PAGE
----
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```Date: 05/24/2002 at 01:12:19
From: James

How do I solve this following question?

Let p be a prime.  If a^((p-1)/2) is congruent to 1 modulo p, then
show that a is a quadratic modulo p.

James
```

```
Date: 05/24/2002 at 09:58:50
From: Doctor Paul

We actually need to assume that the prime p is an odd prime.  The
proof breaks down otherwise.  You'll see where we need this
assumption a bit later.

Assume that a^((p-1)/2) = 1 mod p.  Let x be a primitive root modulo
p.  We know that at least one such x exists for all primes p.  Then
there exists an integer t such that x^t = a mod p.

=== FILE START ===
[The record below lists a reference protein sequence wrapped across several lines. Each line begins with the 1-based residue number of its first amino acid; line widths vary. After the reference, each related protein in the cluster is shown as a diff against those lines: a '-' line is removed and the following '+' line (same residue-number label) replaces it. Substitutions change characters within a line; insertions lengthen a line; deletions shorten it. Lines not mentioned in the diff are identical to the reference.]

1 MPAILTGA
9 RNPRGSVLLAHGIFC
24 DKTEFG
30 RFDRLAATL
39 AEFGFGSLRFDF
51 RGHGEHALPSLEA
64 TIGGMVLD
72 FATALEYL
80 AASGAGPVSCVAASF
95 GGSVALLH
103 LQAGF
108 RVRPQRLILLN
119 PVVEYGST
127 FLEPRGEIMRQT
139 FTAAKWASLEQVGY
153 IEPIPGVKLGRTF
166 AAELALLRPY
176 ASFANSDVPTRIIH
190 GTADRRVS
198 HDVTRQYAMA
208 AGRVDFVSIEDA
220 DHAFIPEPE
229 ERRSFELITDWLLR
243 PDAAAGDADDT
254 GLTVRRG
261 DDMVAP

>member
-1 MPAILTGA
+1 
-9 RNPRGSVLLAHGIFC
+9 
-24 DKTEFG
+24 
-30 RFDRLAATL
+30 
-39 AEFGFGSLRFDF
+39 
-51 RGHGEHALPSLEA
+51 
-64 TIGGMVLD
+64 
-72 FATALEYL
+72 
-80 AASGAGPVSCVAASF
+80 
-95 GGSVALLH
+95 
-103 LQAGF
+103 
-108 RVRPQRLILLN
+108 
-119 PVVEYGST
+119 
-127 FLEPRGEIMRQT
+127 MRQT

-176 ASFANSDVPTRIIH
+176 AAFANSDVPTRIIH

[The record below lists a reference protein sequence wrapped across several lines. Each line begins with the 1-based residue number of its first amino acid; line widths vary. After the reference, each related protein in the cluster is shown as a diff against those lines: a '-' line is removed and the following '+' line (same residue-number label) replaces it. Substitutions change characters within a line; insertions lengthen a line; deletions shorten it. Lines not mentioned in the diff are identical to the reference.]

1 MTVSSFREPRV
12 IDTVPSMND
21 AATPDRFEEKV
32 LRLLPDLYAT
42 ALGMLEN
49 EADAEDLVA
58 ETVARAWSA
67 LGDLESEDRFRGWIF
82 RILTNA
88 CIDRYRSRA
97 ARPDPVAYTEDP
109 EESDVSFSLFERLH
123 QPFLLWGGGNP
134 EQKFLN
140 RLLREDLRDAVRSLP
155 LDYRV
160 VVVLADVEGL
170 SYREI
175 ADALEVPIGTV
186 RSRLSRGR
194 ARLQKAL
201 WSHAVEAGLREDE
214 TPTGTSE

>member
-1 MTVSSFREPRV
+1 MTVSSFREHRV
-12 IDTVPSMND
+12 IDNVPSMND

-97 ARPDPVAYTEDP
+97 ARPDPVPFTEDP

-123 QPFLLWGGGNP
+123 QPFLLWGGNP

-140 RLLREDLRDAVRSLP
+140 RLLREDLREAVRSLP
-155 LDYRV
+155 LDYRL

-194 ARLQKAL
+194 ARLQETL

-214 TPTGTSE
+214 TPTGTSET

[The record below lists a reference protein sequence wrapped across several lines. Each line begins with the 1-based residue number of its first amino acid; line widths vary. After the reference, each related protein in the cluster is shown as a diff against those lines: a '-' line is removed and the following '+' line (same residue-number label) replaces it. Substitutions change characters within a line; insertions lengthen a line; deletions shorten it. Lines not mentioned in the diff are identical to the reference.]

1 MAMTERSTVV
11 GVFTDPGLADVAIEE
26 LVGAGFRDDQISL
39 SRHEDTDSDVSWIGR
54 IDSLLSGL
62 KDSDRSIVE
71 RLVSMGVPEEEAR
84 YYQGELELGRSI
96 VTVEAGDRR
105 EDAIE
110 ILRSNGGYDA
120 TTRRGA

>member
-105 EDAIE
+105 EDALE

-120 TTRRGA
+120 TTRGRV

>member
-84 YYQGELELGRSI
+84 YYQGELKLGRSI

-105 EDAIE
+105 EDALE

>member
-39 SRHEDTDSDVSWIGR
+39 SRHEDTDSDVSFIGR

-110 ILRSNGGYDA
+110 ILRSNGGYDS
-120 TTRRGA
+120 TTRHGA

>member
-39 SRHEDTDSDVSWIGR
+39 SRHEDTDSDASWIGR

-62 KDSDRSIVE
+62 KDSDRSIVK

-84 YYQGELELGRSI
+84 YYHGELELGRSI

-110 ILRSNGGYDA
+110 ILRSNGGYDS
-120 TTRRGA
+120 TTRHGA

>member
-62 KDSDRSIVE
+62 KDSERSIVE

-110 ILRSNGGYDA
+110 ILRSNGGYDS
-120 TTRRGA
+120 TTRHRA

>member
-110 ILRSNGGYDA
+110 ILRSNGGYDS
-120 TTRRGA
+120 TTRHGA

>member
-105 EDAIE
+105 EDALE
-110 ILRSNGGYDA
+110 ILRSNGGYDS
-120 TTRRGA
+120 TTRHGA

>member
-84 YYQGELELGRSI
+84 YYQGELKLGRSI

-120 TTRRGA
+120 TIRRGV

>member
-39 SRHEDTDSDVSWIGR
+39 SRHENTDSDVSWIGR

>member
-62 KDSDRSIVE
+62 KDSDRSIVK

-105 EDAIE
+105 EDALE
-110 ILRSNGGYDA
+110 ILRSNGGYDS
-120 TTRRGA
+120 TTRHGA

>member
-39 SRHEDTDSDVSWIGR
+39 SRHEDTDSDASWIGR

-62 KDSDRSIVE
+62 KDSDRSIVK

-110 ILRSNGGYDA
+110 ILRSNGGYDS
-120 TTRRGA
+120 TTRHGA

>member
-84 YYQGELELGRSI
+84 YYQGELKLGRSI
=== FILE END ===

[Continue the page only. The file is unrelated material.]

Then

x^(t*((p-1)/2)) = (x^t)^((p-1)/2) = a^((p-1)/2) = 1 mod p

We know that x^(p-1) = 1 mod p and that no smaller power of x is
congruent to 1 mod p.  Moreover, we know that if x^w = 1 mod p then
it must be the case that w is a multiple of (p-1), i.e.,

w = 0 mod (p-1)

Applying this result to the above equation, we obtain:

t*((p-1)/2) = 0 mod (p-1)

Now, p is an odd prime.  Then p-1 is even.  Then t*((p-1)/2) is a
multiple of the even number (p-1) and must also be even (since any
multiple of an even number is even).

The only way that t*((p-1)/2) = t/2 * (p-1) can be a multiple of
(p-1) is if t/2 is an integer and this happens only when t is even.

So t is even and t/2 is an integer.  Then

(x^(t/2))^2 = x^t = a mod p

which shows that a is a quadratic residue mod p [it is the square of
the element x^(t/2)].

I hope this helps.  Please write back if you'd like to talk about
this some more.

- Doctor Paul, The Math Forum
http://mathforum.org/dr.math/
```
Associated Topics:
College Number Theory

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